Ada has enabled more than 30 million customer interactions over the last two years. It's currently used by more than 100 businesses around the world, including TELUS, Coinbase and UpWork.
While chatbots have been de rigueur for the tech industry, with companies both large and small getting in on the space, there are a few ways that Ada separates itself from the pack, Murchison told me.
"Ada is disrupting the market in many exciting ways, but the greatest differentiated value is being realized from Ada’s accessibility and ease of use for non-technical teams, as well as its deep level of personalization and customization. Ada is not an FAQ chatbot. In fact, we are seeing more and more organizations fail with home-grown chatbots or purchased tools with limited FAQ-related capabilities. By contrast, Ada is a scalable, customizable automation platform that provides meaningful interaction and personalization to drive engagement across the customer journey," he said.
"Unlike our competitors, Ada has been purpose built for customer support teams to leverage in order to humanize customer interactions, to ensure they are relatable and meaningful, ownership of the platform should reside in CX. As well, by seamlessly integrating with an organization’s backend and private APIs, customer support teams can personalize the customer experience with automated responses tailored to a customer’s account history, interests and intent."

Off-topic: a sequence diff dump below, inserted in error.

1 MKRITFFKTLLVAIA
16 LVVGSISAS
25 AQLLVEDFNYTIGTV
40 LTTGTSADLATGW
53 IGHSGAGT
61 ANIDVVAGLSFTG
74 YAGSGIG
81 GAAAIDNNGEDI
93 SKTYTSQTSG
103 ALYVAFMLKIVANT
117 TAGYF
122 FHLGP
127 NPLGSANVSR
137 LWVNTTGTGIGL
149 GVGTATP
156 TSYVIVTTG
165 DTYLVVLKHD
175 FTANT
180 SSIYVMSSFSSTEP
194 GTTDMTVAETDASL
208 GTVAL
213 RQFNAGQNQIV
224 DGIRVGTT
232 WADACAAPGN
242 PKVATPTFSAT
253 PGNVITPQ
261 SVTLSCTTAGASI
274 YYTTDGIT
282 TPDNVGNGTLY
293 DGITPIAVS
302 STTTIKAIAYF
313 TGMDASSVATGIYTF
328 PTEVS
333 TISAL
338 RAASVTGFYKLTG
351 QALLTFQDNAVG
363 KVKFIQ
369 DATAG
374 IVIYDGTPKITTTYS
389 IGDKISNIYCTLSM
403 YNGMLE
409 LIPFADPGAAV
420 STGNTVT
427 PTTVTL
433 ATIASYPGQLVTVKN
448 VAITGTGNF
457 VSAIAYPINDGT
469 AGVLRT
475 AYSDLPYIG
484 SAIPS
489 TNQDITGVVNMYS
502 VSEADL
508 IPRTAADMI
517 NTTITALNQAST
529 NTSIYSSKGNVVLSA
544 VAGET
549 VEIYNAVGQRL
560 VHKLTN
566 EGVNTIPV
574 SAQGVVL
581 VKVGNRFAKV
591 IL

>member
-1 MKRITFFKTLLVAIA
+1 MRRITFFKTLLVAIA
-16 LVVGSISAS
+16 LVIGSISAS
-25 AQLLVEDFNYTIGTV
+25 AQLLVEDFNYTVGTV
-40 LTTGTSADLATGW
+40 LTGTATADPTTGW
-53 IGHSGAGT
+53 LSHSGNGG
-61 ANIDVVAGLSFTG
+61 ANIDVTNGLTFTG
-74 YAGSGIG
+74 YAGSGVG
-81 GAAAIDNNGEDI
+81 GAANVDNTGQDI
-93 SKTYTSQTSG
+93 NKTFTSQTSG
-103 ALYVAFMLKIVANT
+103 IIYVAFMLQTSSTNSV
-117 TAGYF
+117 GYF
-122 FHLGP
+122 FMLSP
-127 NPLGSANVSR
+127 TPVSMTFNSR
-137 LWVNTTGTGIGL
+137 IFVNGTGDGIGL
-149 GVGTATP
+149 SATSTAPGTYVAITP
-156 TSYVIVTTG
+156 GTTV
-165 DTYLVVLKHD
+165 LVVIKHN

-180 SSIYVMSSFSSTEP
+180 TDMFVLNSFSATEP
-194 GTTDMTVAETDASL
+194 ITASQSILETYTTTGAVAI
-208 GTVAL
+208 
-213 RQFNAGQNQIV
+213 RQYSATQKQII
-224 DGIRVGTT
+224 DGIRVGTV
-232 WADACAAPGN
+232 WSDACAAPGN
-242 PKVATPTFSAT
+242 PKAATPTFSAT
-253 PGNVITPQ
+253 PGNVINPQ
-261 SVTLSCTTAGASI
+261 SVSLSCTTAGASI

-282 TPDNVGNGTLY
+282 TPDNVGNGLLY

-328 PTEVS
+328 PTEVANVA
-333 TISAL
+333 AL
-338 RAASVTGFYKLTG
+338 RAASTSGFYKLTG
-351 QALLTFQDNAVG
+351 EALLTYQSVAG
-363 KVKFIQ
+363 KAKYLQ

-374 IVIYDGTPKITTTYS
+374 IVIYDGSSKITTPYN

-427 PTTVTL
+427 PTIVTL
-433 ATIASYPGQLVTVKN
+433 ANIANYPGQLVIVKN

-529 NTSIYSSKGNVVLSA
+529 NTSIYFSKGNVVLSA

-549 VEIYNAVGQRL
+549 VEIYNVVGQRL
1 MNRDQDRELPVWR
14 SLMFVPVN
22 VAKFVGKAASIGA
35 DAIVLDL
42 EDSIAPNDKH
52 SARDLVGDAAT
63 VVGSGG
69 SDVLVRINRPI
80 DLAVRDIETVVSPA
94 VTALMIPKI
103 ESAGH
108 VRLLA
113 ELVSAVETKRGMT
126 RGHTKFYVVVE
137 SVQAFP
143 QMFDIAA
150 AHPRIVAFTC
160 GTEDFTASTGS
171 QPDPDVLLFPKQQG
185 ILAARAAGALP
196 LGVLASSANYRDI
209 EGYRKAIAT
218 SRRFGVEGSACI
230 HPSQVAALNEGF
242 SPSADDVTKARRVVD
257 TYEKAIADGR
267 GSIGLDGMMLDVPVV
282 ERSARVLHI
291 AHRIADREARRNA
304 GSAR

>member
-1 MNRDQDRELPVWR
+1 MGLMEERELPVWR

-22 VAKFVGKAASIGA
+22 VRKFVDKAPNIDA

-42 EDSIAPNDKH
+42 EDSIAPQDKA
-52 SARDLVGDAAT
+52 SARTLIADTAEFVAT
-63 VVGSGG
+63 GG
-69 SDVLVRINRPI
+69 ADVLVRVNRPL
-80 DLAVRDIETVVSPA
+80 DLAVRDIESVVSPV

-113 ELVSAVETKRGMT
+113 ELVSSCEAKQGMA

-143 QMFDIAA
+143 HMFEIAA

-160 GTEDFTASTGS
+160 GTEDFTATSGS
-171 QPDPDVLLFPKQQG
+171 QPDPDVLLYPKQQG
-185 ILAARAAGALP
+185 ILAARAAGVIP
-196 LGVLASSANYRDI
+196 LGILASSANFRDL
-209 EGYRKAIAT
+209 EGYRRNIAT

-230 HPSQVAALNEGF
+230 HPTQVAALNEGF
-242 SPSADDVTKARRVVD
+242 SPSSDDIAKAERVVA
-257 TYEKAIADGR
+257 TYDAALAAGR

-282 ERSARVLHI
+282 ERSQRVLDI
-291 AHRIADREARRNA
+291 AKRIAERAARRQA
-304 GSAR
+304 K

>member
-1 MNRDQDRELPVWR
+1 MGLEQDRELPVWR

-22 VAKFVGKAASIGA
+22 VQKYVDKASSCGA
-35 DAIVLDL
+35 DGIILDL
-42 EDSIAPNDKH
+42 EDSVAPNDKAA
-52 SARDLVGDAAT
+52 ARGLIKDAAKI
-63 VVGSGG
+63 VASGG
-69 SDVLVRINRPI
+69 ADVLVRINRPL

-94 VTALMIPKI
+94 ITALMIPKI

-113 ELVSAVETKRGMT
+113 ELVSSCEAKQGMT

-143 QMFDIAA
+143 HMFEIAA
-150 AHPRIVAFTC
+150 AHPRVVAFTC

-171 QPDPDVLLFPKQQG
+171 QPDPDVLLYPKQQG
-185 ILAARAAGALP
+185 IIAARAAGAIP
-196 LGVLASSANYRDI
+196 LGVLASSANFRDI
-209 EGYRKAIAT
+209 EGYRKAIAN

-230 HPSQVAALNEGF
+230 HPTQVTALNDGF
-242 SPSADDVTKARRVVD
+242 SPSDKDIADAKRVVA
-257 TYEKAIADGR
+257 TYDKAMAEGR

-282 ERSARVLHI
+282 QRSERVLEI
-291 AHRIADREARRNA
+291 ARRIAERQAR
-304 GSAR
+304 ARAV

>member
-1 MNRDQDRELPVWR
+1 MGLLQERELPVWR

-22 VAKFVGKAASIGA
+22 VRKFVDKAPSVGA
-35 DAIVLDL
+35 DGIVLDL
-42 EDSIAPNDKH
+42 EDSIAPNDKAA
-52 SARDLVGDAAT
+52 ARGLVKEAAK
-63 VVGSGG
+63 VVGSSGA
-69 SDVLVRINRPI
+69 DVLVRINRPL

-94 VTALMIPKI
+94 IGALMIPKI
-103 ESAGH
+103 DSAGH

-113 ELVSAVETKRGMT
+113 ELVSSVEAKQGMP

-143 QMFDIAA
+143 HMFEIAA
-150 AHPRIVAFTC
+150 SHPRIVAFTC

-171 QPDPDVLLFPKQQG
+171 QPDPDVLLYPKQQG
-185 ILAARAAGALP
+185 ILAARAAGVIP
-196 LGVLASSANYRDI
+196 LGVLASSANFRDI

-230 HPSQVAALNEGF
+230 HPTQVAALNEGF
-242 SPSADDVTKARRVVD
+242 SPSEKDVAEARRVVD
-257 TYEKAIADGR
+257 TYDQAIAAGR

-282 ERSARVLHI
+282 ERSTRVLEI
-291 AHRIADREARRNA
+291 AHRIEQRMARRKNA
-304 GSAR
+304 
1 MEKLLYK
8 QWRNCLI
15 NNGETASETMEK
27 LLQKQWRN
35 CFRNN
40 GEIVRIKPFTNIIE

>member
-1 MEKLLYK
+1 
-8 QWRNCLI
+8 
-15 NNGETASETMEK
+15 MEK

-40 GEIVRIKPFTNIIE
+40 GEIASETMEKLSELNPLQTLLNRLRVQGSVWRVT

Deploying the new funding
The company has big plans for its new funding, and will use it, in part, to expand to new global markets. It will also go toward expansion into new verticals, including travel and financial services.
"We see opportunity to introduce our AI-powered automation to all customer-centric industries who place importance on personalized engagement and meaningful support. In particular, we see transformational opportunity for our platform within the verticals of travel and financial services," Murchison explained.
With travel, for example, consumers are now planning, booking and tracking their trips on their own, which reduces the opportunity for brands to create meaningful interactions that can lead to higher loyalty and sales.
"Our automation opens the door for businesses within this space to prioritize the personalized travel experience by providing 24/7 support across the customer journey. Our platform allows international businesses to remove the barriers in geography, language and time by providing on-demand support tailored to a customer’s history, interests and travel plans," he said.
"The financial industry is also undergoing massive transformation with a new generation of digital natives requiring institutions to match their expectations for digital-first, always-on support. To remain competitive, banks must adopt automation tools that enable them to deliver the same personalized service that customers receive in-store."
Ada will also use the funding for to enhance its features with a focus in the coming year of being more user-friendly and approachable.